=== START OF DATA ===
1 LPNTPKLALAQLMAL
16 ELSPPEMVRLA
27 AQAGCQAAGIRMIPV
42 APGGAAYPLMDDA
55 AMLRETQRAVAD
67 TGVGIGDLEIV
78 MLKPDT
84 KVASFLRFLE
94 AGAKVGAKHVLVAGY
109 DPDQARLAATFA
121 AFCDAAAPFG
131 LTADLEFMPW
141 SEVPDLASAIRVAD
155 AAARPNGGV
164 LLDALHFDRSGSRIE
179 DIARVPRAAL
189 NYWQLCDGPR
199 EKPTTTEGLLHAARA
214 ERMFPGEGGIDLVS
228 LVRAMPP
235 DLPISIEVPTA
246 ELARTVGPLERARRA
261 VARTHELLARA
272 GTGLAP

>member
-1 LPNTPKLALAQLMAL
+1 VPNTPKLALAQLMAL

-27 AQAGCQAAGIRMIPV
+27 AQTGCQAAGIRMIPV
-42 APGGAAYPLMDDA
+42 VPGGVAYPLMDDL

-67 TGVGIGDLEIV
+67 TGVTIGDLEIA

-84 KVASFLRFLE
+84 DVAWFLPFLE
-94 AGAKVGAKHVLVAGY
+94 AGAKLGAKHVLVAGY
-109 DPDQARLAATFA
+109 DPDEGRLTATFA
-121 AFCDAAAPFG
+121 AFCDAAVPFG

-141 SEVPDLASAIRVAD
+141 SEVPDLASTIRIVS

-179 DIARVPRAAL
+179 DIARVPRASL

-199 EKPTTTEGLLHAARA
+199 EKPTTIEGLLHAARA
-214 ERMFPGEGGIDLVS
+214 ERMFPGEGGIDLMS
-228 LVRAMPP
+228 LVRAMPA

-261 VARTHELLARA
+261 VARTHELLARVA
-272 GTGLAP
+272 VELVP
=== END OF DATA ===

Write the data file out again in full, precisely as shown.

1 LPNTPKLALAQLMAL
16 ELSPPEMVRLA
27 AQAGCQAAGIRMIPV
42 APGGAAYPLMDDA
55 AMLRETQRAVAD
67 TGVGIGDLEIV
78 MLKPDT
84 KVASFLRFLE
94 AGAKVGAKHVLVAGY
109 DPDQARLAATFA
121 AFCDAAAPFG
131 LTADLEFMPW
141 SEVPDLASAIRVAD
155 AAARPNGGV
164 LLDALHFDRSGSRIE
179 DIARVPRAAL
189 NYWQLCDGPR
199 EKPTTTEGLLHAARA
214 ERMFPGEGGIDLVS
228 LVRAMPP
235 DLPISIEVPTA
246 ELARTVGPLERARRA
261 VARTHELLARA
272 GTGLAP

>member
-1 LPNTPKLALAQLMAL
+1 VPNTPKLALAQLMAL

-27 AQAGCQAAGIRMIPV
+27 AQTGCQAAGIRMIPV
-42 APGGAAYPLMDDA
+42 VPGGVAYPLMDDL

-67 TGVGIGDLEIV
+67 TGVTIGDLEIA

-84 KVASFLRFLE
+84 DVAWFLPFLE
-94 AGAKVGAKHVLVAGY
+94 AGAKLGAKHVLVAGY
-109 DPDQARLAATFA
+109 DPDEGRLTATFA
-121 AFCDAAAPFG
+121 AFCDAAVPFG

-141 SEVPDLASAIRVAD
+141 SEVPDLASTIRIVS

-179 DIARVPRAAL
+179 DIARVPRASL

-199 EKPTTTEGLLHAARA
+199 EKPTTIEGLLHAARA
-214 ERMFPGEGGIDLVS
+214 ERMFPGEGGIDLMS
-228 LVRAMPP
+228 LVRAMPA

-261 VARTHELLARA
+261 VARTHELLARVA
-272 GTGLAP
+272 VELVP